The Women’s College World Series began on Thursday and the NCAA Baseball Tournament begins on Friday. The SEC is well-represented in the baseball tournament, with 9 teams still alive.

Meanwhile, only Florida remains for the SEC in the WCWS. Can the Gators take on heavyweights like Oklahoma and bring home another title for the league?

Enjoy the baseball and softball action while you can, because the month of July is going to be a long one without any college sports on your televisions.

Then, we’ll just be marking off the days until college football season finally arrives. Speaking of football, let’s dive into this week’s football-heavy Mailbag!


What’s the toughest schedule in the SEC this season?

While I appreciate Alabama playing Texas and Georgia taking on Oregon in nonconference play, the answer to this question isn’t going to be the Tide or the Bulldogs. Why? Simply put, Alabama doesn’t have to play Alabama and Georgia doesn’t have to play Georgia.

So, we have to look elsewhere for the toughest schedule. Arkansas is definitely in consideration, as the Hogs face Alabama, Cincinnati, LSU and others in Fayetteville, take on Texas A&M in Dallas and head to BYU.

South Carolina is also in consideration, as the Gamecocks have a trip to Arkansas and a home game against Texas A&M as their crossover games. They also host Georgia and travel to Clemson.

Then, there’s Tennessee. The Vols have road trips to Pitt, LSU and Georgia this year and also host Alabama.

But, my answer to this question for 2022 is Auburn. The Tigers host Penn State in nonconference play and have road trips to both Alabama and Georgia during SEC action. Oh, and they also travel to Ole Miss and host Texas A&M, LSU and Arkansas.

That’s a brutal schedule that Bryan Harsin and the Tigers are going to have to navigate. We’ll see if they can pull off a few upsets along the way!


Which SEC quarterback do you think will lead the conference in rushing yards this year?

Emory Jones of Florida led all SEC QBs with 758 rushing yards in 2021. Seeing as how he is now at Arizona State, I feel confident in predicting that he won’t lead the league’s quarterbacks in rushing this fall.

Of all returning SEC quarterbacks, Arkansas’s KJ Jefferson led the way with 664 rushing yards. Hendon Hooker had 613, Anthony Richardson had 401, Mike Wright had 376 and Will Levis also had 376.

I’m going to pick Jefferson to lead the way this year. He’s built like a linebacker and is no fun to tackle at all. I think he can get up to around 750-800 rushing yards if all goes well.

But, the guy who worries me is Richardson. He’ll be the full-time starter for Florida and is one of the most dynamic players in the entire country when he’s on his game. If he stays healthy and Florida’s offense is strong under first-year head coach Billy Napier, Richardson has the ability to eclipse 800 yards on the ground.

For now, though, until I see more of the Florida offense, I’ll pick Jefferson to be the best SEC rushing quarterback.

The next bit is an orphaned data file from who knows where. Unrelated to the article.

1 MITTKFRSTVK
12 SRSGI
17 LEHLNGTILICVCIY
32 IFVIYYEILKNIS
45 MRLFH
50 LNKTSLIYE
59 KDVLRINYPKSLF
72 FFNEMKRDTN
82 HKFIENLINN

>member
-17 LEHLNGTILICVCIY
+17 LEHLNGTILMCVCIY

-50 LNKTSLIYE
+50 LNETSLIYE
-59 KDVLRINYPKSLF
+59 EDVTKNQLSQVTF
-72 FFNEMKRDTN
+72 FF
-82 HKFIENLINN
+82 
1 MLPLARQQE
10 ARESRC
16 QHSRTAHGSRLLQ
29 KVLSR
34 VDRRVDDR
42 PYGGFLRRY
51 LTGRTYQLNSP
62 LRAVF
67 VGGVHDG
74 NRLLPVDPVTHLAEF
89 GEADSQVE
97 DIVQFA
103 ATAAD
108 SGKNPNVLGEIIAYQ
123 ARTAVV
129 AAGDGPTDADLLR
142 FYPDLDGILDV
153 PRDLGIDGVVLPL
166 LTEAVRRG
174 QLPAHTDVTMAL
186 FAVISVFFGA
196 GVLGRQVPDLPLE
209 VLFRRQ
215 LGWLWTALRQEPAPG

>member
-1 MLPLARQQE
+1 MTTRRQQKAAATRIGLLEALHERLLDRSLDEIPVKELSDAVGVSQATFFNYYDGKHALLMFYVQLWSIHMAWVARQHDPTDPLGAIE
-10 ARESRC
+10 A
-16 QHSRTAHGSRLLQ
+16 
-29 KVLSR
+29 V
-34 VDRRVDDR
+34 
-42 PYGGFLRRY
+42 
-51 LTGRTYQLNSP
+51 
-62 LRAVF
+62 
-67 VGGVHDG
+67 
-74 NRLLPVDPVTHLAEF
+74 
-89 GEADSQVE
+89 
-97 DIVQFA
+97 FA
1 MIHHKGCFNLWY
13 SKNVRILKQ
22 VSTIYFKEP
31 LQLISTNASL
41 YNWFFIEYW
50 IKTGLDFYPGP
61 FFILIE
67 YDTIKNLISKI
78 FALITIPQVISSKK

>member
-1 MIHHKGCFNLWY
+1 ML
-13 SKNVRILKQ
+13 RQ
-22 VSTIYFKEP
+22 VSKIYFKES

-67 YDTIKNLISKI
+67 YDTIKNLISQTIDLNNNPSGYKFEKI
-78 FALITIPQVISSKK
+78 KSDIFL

A fan offered Nick Saban $5,000 to retire or come back to LSU during SEC spring meetings. Obviously, that’s not enough to get the job done. How much do you think it would actually take before Saban would leave Tuscaloosa?

Yeah, $5,000 isn’t even in the ballpark for getting the greatest college football coach of all time to retire. But hey, you can’t blame the kid for trying!

I’d say he needs to add 4 more zeros onto the end of that number before we’re even in the neighborhood of what it would take. You get to $50 million and that’s roughly 5 more years of Saban’s coaching salary.

But, Saban is “only” 70 years old, and hasn’t shown any signs of slowing down. Based on those who know him, 10 more years of coaching isn’t out of the question. So, I think it would take $100 million to get him to call it quits on his legendary career.

Really, though, I think he loves coaching and competing too much to retire for any amount of money. Non-Alabama SEC fans are going to have to live with the possibility he’s around for another decade patrolling the sidelines in Tuscaloosa.


What’s the best sporting event to host a party for? Super Bowl is the obvious answer, but what about New Year’s Day bowl games, Labor Day weekend college football, the Kentucky Derby, the Final Four or something else?

First and foremost, let’s get this out of the way – the Super Bowl is the best sporting event to host a party for. There’s a halftime show, which is entertaining about half the time. And, while the commercials weren’t great this past Super Bowl, usually companies bring their “A” games.

Then there’s the actual game. This past year, Matthew Stafford led the Rams on an incredible game-winning drive to beat Joe Burrow and the Bengals (though Burrow was an Aaron Donald sack away from potentially hitting Ja’Marr Chase for a game-winning TD pass of his own).

So, Super Bowl is my pick for the No. 1 spot. After that, though, I’ve got to go with Labor Day weekend college football.

Pick whatever day during the long weekend you want! There’s no NFL action to split your attention, so you can do an all-day cookout on Saturday with wall-to-wall exciting games. Or you can choose to host a party for the primetime games on Sunday and Monday (which this year are LSU-Florida State and Clemson-Georgia Tech, respectively).

It’s a great weekend to fire up the grill and have a bunch of friends over for the start of the college football season.

Have a question for next week’s Mailbag? Tweet at us using #SDSMailbag or email me at